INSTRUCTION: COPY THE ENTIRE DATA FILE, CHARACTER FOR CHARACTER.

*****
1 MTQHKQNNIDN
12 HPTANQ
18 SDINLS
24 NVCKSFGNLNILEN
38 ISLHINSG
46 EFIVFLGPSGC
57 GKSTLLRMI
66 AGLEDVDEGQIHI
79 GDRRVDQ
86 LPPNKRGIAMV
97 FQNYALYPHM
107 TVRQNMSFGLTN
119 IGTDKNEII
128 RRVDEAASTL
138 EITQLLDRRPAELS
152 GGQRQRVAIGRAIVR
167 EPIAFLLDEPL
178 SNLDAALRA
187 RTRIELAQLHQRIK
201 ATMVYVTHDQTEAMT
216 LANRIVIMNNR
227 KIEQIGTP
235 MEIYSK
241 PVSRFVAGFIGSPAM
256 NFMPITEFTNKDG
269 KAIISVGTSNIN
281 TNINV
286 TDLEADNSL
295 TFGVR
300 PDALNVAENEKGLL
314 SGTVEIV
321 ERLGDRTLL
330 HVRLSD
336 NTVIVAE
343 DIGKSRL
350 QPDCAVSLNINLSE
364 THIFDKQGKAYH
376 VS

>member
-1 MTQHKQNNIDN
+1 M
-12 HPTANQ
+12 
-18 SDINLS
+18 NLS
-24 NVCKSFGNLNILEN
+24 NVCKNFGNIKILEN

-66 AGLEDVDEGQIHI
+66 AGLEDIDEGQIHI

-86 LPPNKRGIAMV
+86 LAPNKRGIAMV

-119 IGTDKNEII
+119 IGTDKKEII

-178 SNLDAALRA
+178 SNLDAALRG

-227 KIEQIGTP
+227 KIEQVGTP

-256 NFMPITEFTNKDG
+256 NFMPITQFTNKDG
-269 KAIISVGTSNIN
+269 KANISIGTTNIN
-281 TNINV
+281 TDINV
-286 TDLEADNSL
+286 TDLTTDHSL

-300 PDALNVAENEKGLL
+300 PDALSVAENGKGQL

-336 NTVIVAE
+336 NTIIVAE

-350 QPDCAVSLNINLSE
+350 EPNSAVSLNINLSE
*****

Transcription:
1 MTQHKQNNIDN
12 HPTANQ
18 SDINLS
24 NVCKSFGNLNILEN
38 ISLHINSG
46 EFIVFLGPSGC
57 GKSTLLRMI
66 AGLEDVDEGQIHI
79 GDRRVDQ
86 LPPNKRGIAMV
97 FQNYALYPHM
107 TVRQNMSFGLTN
119 IGTDKNEII
128 RRVDEAASTL
138 EITQLLDRRPAELS
152 GGQRQRVAIGRAIVR
167 EPIAFLLDEPL
178 SNLDAALRA
187 RTRIELAQLHQRIK
201 ATMVYVTHDQTEAMT
216 LANRIVIMNNR
227 KIEQIGTP
235 MEIYSK
241 PVSRFVAGFIGSPAM
256 NFMPITEFTNKDG
269 KAIISVGTSNIN
281 TNINV
286 TDLEADNSL
295 TFGVR
300 PDALNVAENEKGLL
314 SGTVEIV
321 ERLGDRTLL
330 HVRLSD
336 NTVIVAE
343 DIGKSRL
350 QPDCAVSLNINLSE
364 THIFDKQGKAYH
376 VS

>member
-1 MTQHKQNNIDN
+1 M
-12 HPTANQ
+12 
-18 SDINLS
+18 NLS
-24 NVCKSFGNLNILEN
+24 NVCKNFGNIKILEN

-66 AGLEDVDEGQIHI
+66 AGLEDIDEGQIHI

-86 LPPNKRGIAMV
+86 LAPNKRGIAMV

-119 IGTDKNEII
+119 IGTDKKEII

-178 SNLDAALRA
+178 SNLDAALRG

-227 KIEQIGTP
+227 KIEQVGTP

-256 NFMPITEFTNKDG
+256 NFMPITQFTNKDG
-269 KAIISVGTSNIN
+269 KANISIGTTNIN
-281 TNINV
+281 TDINV
-286 TDLEADNSL
+286 TDLTTDHSL

-300 PDALNVAENEKGLL
+300 PDALSVAENGKGQL

-336 NTVIVAE
+336 NTIIVAE

-350 QPDCAVSLNINLSE
+350 EPNSAVSLNINLSE